Why is it common for there to be a delay between onset of signs and diagnosis of Charcot foot?
The initial signs of Charcot foot are non-specific and are more typically seen in other more common conditions such as infections and rheumatologic conditions. Many patients do not have pain or have pain from neuropathy that was preexisting. Physicians who are not specialists in orthopaedic foot and ankle problems may see a Charcot foot very few times in an entire career, less frequently than other conditions such as septic arthritis, gout, rheumatoid arthritis and other inflammatory arthropathies.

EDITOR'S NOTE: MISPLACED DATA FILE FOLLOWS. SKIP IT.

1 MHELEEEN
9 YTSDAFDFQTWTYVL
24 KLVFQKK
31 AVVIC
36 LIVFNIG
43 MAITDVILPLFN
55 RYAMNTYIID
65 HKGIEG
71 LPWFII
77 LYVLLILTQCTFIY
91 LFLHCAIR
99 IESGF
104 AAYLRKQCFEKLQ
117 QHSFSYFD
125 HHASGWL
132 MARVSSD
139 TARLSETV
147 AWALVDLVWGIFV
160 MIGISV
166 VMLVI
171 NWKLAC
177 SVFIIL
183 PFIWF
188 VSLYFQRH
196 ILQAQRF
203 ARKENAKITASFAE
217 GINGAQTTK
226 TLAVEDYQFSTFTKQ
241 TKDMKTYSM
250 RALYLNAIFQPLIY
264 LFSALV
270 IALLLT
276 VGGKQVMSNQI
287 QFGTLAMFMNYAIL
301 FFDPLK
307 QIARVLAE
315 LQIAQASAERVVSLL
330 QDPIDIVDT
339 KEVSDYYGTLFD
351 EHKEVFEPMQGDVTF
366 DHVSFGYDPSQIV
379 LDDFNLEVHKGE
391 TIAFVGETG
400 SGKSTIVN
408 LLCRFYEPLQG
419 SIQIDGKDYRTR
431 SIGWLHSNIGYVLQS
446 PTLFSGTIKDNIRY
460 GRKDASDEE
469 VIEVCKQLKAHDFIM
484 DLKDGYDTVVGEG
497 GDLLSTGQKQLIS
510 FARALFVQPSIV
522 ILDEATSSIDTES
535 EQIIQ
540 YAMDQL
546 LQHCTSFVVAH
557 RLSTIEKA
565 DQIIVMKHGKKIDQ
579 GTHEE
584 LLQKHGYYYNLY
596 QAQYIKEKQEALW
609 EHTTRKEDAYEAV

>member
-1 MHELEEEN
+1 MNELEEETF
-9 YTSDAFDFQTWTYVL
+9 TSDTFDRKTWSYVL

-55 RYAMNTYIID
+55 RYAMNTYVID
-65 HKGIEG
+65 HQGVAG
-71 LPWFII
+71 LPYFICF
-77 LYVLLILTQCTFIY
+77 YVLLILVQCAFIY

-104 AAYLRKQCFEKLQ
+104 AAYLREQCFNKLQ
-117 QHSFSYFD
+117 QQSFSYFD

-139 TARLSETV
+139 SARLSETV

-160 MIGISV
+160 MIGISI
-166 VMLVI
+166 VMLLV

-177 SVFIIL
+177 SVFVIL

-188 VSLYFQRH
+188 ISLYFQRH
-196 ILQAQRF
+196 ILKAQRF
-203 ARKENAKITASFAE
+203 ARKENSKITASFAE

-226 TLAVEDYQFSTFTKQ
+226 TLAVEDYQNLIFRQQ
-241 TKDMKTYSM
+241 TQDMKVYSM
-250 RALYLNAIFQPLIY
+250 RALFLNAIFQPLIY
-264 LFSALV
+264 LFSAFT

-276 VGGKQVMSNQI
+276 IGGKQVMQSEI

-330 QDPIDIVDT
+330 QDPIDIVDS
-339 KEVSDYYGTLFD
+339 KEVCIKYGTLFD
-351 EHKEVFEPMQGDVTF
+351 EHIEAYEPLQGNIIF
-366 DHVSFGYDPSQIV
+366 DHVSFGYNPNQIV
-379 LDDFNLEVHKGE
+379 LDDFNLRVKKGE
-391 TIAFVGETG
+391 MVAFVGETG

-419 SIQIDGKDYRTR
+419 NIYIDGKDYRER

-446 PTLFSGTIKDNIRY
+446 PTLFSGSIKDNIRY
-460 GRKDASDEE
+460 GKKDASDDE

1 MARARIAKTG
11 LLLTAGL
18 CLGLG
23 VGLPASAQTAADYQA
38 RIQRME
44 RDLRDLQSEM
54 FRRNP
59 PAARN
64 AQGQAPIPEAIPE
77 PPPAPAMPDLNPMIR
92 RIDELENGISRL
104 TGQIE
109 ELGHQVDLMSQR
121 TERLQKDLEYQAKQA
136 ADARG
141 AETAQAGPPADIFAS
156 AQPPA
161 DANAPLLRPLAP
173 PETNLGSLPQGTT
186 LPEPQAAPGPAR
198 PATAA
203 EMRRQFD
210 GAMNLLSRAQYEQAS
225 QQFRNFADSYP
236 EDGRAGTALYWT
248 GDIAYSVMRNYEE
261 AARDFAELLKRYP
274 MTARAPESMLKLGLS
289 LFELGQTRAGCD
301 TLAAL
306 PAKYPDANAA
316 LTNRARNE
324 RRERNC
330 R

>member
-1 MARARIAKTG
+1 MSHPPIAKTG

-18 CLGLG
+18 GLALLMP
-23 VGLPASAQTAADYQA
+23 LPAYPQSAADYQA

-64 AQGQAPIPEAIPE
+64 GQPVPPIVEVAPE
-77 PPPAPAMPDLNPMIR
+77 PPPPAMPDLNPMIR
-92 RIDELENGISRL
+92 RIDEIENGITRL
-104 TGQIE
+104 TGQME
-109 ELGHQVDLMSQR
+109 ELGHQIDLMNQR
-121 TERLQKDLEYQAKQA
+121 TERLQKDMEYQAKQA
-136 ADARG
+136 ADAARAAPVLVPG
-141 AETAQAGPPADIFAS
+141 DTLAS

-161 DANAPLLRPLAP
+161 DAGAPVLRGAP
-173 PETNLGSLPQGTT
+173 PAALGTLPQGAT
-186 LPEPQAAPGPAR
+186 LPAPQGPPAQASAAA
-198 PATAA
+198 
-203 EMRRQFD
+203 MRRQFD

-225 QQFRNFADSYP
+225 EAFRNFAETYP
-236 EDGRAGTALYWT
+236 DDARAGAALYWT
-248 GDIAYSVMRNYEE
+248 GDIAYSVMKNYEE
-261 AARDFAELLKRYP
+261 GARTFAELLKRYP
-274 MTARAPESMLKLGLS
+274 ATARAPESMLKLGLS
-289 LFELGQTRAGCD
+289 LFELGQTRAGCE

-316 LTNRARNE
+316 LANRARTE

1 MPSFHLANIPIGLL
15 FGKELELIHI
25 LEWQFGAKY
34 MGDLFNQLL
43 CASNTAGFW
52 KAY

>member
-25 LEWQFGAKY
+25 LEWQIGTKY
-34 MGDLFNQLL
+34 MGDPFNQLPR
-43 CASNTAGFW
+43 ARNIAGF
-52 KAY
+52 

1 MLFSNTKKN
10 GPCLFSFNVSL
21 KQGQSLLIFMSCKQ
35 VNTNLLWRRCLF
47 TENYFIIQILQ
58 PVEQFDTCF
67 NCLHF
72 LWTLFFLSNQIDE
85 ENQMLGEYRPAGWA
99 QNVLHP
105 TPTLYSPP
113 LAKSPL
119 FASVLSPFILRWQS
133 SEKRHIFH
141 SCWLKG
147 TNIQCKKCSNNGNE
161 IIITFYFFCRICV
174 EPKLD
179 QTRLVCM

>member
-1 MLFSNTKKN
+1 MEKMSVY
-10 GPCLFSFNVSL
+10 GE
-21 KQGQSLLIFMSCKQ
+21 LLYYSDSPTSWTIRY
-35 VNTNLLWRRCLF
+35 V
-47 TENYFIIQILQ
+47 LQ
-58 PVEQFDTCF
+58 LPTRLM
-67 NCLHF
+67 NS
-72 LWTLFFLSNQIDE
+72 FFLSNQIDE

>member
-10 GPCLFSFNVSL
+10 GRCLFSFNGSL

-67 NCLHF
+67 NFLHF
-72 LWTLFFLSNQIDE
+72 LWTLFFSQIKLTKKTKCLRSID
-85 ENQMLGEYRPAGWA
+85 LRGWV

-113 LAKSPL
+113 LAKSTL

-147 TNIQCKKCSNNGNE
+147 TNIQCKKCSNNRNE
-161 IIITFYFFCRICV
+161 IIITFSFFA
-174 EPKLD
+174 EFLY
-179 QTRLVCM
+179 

Does a delay between onset of signs and diagnosis worsen the prognosis?
Not necessarily. Some cases of Charcot arthropathy become unstable in the very early stages and have destabilized before the patient sees the doctor. Other cases may destabilize even if the foot and ankle are optimally protected early in the course of the problem. Early protection may help decrease risk of further instability in some patients, but instability might occur despite early protection. The massive bony fragmentation may cause instability very differently than a fracture resulting from trauma in a non-neuropathic patient.